5. Accrediting Bodies – Build on existing relationships with accrediting bodies[2] to gain support for the inclusion of accessibility concepts into college and university curricula.

Building the Teach Access Community

The Right People

Play 4 of the Playbook: “Identify Critical Stakeholders,” lays out how to pinpoint the individuals and organizations that need to be reached to help achieve the vision of an initiative: those who will get behind the effort and those who will act. For Teach Access, finding committed and knowledgeable cross-sector supporters that could drive the Initiative forward was an essential step in creating a future in which students are equipped to enter the workforce with experience and expertise in designing accessible emerging technologies.

Teach Access leadership identified their primary stakeholder groups as 1) universities in the United States that teach computer science, product and graphic design, web development, user experience research and design, and HCI; 2) technology companies seeking candidates with a background in accessibility; and, 3) the advocacy organizations that represent the people with disabilities who ultimately benefit from technology that is “born accessible.” [3]

Messages that Resonated

While Teach Access leadership engaged in efforts aligned with Plays 3 and 4 listed above, they also developed messages that would inspire others to join the effort and take action. (See Play 5 of the Playbook: “Craft Your Message.”) Pointing to the data PEAT and Teach Access collected from the Accessible Technology Skills Gap Assessment, the leaders of the Initiative were able to communicate the demand from major employers for students to receive accessibility training. The information collected allowed Teach Access to make the business case to colleges and universities for integrating accessibility concepts into their technology-focused programs.

Task Forces

As noted in Play 6 of the Playbook: “Build Your Community,” a successful initiative requires the commitment, expertise, and support of a diverse, cross-sector group of people who act as advisors for and champions of an initiative.[4] Once the founders of Teach Access identified their stakeholders and the messaging they would use to reach them, it was time to start getting the word out about the Initiative.

Teach Access leadership targeted change agents at colleges and universities who were willing to embed accessibility skills training into mainstream curricula. This group included professors as well as hiring and recruiting teams. They also pulled from their existing network to identify friends and allies at companies with established accessibility teams. And finally, the Initiative pursued advocacy groups and people with disabilities who would be willing to help educate students about the “why” and “how” of accessible technology.

Most of these efforts were accomplished organically, via word of mouth. But Teach Access leaders also did a fair share of networking and presenting at conferences such as the California State University Northridge Assistive Technology Conference (CSUN). This approach allowed Teach Access to recruit accessibility influencers and others who were already bought into the idea of teaching accessibility and then used the momentum to spread the word even further.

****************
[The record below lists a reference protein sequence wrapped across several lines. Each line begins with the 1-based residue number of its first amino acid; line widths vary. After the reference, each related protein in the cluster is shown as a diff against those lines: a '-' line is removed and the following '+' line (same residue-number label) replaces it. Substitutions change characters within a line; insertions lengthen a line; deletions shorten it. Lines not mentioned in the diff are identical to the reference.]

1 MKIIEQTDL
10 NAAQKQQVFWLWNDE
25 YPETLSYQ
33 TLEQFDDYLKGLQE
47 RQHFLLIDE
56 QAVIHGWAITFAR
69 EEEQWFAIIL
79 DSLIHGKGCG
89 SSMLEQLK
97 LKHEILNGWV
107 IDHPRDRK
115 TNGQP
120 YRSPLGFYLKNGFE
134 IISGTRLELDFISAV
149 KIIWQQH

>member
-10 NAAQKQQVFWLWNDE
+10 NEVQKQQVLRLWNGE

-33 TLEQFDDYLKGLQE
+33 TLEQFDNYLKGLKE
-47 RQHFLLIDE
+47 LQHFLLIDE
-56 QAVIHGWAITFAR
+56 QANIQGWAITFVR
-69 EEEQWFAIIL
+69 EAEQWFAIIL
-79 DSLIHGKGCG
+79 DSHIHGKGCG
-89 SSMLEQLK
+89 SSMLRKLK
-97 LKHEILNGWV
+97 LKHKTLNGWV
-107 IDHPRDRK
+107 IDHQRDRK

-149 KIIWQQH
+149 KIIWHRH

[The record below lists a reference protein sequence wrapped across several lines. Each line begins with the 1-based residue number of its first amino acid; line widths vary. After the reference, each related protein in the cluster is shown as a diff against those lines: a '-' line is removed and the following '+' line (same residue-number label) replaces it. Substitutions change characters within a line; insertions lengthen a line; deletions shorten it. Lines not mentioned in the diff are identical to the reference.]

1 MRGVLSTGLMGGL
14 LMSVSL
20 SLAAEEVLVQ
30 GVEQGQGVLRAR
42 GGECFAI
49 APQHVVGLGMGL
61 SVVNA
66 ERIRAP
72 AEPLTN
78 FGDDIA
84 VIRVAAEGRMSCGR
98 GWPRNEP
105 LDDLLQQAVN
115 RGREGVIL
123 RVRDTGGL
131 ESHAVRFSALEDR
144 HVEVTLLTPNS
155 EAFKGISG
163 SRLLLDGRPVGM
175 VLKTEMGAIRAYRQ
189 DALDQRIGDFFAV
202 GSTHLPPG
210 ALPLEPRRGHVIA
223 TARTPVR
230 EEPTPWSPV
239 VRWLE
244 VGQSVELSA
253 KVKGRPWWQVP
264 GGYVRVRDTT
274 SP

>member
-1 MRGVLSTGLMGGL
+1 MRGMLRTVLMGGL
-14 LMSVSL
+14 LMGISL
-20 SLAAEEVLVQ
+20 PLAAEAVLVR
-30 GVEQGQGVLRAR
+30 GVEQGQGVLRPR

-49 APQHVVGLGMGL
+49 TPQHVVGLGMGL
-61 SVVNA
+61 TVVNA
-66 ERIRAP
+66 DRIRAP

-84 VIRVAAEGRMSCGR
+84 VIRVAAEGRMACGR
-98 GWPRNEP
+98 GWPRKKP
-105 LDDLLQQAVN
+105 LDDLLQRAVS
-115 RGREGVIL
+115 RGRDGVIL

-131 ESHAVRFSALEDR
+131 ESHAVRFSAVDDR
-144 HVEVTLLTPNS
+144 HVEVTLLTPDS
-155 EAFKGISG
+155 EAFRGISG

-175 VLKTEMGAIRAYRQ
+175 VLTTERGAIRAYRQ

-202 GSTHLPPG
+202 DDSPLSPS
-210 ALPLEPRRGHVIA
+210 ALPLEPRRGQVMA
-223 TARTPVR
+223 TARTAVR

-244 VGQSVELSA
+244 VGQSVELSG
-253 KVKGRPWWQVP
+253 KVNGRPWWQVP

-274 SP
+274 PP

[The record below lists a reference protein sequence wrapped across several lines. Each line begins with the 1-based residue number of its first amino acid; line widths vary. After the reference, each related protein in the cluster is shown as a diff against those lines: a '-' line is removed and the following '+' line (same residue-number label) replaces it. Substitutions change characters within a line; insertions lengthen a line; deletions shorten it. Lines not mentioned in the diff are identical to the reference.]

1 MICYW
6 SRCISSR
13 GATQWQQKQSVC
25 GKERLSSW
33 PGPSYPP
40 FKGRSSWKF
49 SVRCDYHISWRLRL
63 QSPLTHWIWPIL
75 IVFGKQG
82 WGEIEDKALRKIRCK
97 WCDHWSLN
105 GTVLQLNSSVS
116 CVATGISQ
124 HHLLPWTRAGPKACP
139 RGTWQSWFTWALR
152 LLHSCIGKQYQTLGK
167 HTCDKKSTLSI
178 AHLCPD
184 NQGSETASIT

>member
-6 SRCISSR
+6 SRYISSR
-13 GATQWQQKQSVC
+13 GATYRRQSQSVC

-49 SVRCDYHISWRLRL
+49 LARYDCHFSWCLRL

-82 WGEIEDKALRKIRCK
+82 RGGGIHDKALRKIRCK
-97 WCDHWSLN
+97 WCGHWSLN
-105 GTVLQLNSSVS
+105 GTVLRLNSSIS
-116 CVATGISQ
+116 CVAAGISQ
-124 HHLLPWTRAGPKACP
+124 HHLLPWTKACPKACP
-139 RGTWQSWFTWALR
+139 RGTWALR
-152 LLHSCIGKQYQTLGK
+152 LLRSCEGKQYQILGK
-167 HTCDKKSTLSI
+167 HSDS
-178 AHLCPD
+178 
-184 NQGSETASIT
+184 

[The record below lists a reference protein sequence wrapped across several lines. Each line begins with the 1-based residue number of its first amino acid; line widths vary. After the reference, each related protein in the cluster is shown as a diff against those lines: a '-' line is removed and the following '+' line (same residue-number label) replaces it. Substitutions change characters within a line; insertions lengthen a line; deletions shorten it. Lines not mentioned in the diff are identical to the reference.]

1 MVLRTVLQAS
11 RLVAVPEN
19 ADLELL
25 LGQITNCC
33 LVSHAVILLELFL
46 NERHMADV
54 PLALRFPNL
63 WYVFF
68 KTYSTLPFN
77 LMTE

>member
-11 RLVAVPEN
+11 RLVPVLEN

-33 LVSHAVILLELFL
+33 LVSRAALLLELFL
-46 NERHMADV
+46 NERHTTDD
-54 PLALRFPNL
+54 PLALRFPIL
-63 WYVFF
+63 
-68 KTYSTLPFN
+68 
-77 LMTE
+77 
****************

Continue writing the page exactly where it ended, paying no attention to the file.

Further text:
Once Teach Access had accumulated a few dozen members, the Initiative began holding regular virtual meetings to discuss priorities. Eventually, as the founding members shared more about their individual skill sets, interests, and opinions on the accessible technology skills gap, it became clear that there were multiple barriers to teaching accessibility and multiple Teach Access members willing to help address each of them. The primary barriers the group identified as existing at Colleges and Universities across the United States include:

  1. Lack of Funding and Time: In many cases, professors see value in incorporating accessibility into their curricula, but they don’t have the funds or time to implement it. For example, a professor might need to take time out of their schedule (and pay money) to take a training course or workshop to learn about the topic at hand. Or they might need to purchase a specific type of software or hardware, such as a screen reader or a VR headset, to use in class as a learning aid.
  2. Competing Priorities: Professors are forced to choose between topics they can add to their lessons. Adding the topic of accessibility into their courses could result in them having to remove other valuable content.
  3. Difficult to Develop Teaching Materials: Professors who want to infuse accessibility into their courses are sometimes unsure of where to start. Additionally, they don’t always have the time or money to create new course syllabi, assignments, lectures, and exams from scratch.
  4. Lack of Student Interest: In many cases, students across the country aren’t putting pressure on their schools and professors to teach accessibility because they’re not familiar with accessibility practices and/or understand the benefits accessibility knowledge can have on their future job prospects.
  5. No Curricular Requirements: The major accrediting bodies that govern what curricula should look like for majors such as computer science have not updated their curricular requirements to include accessibility concepts. This means students are not required to learn about accessibility to graduate.
  6. Lack of Support from Leadership: Ultimately, it is leadership within colleges and universities who can have the biggest influence on whether accessibility is taught at their institution. Many colleges and universities and department leaders don’t fully understand why including accessibility in their curricula is valuable to students as well as the institution.